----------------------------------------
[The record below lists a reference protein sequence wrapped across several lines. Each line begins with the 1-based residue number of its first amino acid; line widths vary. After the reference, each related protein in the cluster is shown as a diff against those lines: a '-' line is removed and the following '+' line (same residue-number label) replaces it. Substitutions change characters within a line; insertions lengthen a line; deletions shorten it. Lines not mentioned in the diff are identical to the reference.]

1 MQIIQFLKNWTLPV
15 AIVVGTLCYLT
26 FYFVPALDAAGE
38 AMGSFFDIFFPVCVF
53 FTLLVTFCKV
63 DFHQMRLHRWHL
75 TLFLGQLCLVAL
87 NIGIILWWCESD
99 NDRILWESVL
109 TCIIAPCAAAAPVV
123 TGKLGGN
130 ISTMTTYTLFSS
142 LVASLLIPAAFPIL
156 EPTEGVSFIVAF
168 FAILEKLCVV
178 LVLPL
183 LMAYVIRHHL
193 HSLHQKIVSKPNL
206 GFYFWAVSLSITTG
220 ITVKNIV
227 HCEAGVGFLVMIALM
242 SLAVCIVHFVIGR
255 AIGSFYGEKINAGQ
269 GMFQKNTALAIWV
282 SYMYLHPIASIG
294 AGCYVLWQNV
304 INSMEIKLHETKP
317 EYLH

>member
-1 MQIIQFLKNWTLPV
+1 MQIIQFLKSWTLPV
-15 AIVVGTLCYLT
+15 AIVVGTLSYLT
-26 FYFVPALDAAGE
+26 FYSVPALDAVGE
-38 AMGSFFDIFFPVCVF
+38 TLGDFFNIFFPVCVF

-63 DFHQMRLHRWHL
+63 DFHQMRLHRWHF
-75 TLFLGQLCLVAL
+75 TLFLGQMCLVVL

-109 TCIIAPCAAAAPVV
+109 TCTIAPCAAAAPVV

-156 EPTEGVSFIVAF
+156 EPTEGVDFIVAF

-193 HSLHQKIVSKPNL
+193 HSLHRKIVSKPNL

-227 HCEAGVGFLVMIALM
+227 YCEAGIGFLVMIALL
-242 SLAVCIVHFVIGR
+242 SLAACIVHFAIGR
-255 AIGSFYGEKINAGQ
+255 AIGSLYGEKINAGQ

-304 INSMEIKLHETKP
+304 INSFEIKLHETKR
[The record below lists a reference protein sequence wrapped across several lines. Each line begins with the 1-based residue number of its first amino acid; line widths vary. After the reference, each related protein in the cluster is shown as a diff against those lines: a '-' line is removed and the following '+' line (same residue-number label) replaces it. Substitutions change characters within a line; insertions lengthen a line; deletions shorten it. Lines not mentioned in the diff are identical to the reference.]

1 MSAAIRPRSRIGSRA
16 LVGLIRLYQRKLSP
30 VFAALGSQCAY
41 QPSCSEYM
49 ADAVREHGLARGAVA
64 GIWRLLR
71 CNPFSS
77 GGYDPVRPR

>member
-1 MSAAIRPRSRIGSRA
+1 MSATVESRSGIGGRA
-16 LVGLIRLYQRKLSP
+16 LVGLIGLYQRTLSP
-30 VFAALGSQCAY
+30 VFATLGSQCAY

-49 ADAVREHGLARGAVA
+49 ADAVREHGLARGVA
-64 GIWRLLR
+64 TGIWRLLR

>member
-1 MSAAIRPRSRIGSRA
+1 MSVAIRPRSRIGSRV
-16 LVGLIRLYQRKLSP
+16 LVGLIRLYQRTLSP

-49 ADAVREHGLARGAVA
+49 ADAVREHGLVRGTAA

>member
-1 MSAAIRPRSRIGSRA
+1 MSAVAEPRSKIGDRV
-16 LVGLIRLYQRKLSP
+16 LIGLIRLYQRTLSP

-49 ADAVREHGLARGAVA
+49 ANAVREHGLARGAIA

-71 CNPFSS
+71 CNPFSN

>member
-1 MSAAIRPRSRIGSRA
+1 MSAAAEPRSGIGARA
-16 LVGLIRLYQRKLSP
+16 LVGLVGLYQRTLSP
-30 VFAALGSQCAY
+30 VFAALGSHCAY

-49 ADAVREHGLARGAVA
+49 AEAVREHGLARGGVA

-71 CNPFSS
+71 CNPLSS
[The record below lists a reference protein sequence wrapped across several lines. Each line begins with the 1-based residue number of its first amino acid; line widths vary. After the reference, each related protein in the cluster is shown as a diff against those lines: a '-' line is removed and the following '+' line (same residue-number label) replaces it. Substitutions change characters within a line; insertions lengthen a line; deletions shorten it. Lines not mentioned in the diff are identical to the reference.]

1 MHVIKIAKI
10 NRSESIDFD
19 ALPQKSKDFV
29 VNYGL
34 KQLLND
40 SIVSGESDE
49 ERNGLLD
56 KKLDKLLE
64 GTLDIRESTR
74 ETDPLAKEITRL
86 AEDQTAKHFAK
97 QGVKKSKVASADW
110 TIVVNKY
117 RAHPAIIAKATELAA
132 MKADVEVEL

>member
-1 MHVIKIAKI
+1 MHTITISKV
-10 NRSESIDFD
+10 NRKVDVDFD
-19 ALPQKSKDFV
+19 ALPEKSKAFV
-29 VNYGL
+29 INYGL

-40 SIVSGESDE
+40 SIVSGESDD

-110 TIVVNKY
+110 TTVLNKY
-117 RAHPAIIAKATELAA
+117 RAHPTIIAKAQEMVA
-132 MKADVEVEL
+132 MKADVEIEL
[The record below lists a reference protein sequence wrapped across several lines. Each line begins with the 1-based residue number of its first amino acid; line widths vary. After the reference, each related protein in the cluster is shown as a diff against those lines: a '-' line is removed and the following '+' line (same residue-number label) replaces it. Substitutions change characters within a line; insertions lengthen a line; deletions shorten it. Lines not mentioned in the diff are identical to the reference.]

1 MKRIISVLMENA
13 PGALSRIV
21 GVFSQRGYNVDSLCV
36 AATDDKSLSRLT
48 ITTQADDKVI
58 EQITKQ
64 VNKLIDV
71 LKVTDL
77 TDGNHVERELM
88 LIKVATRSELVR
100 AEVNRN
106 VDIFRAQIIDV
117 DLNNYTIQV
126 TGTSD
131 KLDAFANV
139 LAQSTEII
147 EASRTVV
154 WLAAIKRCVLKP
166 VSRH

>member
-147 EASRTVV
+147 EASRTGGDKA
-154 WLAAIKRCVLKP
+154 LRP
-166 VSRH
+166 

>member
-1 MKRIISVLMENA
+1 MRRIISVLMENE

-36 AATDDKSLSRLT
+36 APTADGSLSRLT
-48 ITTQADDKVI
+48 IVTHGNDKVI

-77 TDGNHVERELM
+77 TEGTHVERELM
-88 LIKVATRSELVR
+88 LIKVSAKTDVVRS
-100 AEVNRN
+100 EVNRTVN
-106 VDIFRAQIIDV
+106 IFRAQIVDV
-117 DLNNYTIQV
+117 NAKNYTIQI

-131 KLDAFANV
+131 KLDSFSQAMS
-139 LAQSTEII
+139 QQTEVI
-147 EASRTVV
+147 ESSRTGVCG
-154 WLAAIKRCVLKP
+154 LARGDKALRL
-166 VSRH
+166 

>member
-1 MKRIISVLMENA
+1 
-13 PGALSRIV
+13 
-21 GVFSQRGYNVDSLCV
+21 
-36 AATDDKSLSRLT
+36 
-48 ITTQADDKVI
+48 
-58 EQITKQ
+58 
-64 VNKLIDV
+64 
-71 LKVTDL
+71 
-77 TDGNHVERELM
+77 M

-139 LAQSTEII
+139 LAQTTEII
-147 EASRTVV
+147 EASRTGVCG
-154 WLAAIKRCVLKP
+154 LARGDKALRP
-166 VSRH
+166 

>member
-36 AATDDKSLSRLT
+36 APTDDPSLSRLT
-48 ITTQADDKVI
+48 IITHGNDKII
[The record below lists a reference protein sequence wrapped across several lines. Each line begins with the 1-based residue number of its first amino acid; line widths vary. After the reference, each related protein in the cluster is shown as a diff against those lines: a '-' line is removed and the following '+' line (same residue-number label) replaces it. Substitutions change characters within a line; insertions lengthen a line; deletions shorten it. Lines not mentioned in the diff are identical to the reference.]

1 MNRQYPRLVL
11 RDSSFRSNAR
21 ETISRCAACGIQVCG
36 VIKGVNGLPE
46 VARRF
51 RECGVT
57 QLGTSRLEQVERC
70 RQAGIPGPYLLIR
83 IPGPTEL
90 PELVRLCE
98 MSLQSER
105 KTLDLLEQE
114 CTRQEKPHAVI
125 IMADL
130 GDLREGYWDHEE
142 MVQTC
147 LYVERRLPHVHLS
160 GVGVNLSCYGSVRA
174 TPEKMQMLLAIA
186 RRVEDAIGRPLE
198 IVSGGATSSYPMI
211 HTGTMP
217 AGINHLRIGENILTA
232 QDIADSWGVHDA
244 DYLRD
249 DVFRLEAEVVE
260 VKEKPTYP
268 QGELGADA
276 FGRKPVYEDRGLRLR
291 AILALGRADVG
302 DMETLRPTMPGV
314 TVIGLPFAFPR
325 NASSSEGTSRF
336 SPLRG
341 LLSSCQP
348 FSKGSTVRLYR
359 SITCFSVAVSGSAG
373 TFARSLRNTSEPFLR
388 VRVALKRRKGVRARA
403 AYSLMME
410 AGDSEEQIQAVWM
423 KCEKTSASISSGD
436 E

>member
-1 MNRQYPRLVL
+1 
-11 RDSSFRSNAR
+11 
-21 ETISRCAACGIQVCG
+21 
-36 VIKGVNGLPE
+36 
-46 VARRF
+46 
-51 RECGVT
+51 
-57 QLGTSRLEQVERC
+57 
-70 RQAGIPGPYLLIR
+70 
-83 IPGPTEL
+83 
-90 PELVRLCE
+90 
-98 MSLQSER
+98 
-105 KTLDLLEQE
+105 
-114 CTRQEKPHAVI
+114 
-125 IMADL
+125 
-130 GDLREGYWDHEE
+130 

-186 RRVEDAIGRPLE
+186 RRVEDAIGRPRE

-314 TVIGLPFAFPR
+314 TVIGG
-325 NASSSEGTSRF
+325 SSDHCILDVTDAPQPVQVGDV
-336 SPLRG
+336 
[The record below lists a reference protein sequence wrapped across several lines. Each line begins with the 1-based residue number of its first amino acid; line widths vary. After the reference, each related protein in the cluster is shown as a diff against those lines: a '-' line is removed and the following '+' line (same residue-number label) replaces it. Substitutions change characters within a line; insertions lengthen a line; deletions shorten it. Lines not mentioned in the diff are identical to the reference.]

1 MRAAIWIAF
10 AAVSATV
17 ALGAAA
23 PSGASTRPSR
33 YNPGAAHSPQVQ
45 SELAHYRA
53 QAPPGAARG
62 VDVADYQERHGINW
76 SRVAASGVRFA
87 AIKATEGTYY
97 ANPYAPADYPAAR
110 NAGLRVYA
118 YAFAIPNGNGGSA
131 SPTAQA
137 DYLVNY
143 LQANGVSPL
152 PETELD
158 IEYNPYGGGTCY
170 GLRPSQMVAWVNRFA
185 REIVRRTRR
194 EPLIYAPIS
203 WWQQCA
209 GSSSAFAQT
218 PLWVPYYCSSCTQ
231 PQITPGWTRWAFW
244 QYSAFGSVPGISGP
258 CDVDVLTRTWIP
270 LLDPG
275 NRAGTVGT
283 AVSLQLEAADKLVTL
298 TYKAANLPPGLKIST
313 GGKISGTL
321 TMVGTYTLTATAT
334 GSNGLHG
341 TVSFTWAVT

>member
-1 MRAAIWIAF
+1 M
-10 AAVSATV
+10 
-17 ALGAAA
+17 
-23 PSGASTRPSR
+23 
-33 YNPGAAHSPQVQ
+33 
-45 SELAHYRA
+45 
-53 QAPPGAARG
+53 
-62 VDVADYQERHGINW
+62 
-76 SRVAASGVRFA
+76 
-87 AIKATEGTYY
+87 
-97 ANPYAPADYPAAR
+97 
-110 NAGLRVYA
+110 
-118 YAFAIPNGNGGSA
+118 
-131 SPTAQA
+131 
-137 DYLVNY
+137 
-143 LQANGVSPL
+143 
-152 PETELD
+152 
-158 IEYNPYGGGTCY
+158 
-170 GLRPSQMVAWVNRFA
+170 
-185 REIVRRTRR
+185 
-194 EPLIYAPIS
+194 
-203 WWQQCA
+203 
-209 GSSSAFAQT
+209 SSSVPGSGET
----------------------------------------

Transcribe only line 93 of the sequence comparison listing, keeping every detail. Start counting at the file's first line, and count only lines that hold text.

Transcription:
>member